Predictors of perceived fairness among Latinx adolescents

UNCG Author/Contributor (non-UNCG co-authors, if there are any, appear on document)
Puja Patel (Creator)
The University of North Carolina at Greensboro (UNCG )
Web Site:
Gabriela Stein

Abstract: While most research in Latinx populations has documented that endorsing filial obligation values predicts better psychosocial outcomes, some studies have also found potential negative ramifications of the fulfillment of high levels of filial obligations, including worse academic performance and psychological maladjustment (e.g., higher depressive symptoms) (Fuligni et al., 1999). These contradictory findings may be due to the role of perceived fairness of these obligations such that filial responsibility may only lead to positive outcomes when the youth perceives the responsibility to be fair and reciprocated, but it may lead to worse outcomes when perceived to be unfair (Kuperminc et al., 2013). Despite this vital role of perceived fairness, little is known about what contributes to the perceived fairness of filial obligations. The present study examined factors nested within the acculturative process (i.e., behavioral practices, values, identity, and acculturation gap) as predictors of perceived unfairness related to familial obligations among Latinx adolescents. Results indicate that the endorsement of mainstream cultural practices and values as well as greater acculturation gap conflict are all associated with higher perceptions of unfairness. Future studies would benefit from considering the acculturative context of the sample and focusing on familial dynamics to better understand perceptions of unfairness and its impacts on psychological outcomes.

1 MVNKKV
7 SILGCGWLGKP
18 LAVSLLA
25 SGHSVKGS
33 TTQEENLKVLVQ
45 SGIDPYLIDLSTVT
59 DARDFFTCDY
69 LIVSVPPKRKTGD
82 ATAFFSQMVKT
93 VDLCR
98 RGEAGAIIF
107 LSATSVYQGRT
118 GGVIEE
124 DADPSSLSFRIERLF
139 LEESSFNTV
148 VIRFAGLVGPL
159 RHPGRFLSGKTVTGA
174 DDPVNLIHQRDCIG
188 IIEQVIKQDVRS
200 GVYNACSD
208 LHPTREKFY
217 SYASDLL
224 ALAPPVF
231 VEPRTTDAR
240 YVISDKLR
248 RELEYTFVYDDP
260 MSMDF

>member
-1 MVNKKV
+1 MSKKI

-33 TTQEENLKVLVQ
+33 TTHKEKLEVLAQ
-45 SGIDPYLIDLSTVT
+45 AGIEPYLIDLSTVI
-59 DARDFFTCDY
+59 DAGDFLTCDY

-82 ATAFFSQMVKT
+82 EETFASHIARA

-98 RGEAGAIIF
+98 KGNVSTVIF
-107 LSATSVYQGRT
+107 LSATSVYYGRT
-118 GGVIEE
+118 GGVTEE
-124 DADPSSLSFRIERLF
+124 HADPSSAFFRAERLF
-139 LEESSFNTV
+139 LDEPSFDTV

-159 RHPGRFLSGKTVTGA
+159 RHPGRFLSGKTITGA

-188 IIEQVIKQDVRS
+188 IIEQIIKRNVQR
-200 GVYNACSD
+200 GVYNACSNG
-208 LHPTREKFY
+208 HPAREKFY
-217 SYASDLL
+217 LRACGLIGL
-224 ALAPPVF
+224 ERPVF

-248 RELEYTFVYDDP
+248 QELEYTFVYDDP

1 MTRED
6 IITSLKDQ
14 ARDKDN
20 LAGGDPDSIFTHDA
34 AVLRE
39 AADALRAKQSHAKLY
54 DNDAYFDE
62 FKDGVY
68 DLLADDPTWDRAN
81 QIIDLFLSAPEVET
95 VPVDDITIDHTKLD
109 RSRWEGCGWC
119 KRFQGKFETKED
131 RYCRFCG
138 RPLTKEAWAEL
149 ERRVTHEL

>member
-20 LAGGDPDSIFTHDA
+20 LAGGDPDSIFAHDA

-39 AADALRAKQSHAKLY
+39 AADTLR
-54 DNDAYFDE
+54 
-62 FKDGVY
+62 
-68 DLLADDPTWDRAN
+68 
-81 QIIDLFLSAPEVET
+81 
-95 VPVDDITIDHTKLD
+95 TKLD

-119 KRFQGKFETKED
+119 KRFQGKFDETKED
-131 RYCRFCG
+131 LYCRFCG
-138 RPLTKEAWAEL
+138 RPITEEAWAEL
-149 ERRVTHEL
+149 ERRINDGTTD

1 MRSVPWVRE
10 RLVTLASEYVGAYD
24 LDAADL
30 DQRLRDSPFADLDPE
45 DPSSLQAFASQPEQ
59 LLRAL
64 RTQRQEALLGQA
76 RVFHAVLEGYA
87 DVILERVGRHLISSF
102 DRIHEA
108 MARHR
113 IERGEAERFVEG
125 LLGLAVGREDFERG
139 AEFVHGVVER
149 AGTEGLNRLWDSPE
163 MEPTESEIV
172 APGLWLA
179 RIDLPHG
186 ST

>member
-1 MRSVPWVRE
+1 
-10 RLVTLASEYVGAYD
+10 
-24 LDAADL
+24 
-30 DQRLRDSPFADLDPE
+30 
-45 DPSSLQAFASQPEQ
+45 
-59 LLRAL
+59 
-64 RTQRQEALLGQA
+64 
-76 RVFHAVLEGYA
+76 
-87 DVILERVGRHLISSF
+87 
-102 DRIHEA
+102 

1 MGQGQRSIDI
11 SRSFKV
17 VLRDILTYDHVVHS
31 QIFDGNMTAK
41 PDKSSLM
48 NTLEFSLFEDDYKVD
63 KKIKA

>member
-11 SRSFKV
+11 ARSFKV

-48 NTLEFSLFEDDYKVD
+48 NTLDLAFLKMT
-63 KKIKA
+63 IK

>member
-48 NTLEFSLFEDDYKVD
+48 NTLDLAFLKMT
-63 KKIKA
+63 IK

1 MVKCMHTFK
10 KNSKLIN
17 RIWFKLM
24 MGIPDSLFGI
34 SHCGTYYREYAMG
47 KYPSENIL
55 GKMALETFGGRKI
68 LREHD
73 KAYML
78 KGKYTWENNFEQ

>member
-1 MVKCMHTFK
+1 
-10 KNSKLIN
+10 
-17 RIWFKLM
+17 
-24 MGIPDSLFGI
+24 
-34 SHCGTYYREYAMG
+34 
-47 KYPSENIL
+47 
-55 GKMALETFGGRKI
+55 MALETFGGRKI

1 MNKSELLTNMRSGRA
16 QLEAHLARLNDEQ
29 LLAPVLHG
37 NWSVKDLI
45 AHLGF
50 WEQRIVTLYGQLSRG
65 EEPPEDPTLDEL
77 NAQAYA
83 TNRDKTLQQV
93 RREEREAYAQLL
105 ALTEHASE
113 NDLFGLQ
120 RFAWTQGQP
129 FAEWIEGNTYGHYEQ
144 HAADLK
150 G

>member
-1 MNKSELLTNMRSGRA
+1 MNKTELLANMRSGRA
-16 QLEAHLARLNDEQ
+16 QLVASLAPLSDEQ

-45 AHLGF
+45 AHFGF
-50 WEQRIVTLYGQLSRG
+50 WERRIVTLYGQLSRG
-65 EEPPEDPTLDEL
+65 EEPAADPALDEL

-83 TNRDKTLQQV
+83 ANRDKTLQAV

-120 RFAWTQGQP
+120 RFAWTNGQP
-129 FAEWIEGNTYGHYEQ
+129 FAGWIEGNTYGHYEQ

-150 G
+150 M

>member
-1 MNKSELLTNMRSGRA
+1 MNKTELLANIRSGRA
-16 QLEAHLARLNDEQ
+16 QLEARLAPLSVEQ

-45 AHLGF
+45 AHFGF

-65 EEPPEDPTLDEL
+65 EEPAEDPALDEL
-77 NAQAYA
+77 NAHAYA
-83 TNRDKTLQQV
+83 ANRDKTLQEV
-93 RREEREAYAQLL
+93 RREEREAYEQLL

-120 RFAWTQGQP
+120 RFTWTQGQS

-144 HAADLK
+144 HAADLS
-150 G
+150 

Additional Information

Language: English
Date: 2020
Acculturation, Acculturation Gap Conflict, Latinx Adolescents, Perceived Fairness
Hispanic American teenagers $x Family relationships
Hispanic American teenagers $x Psychology
Hispanic Americans $x Cultural assimilation
Hispanic American families

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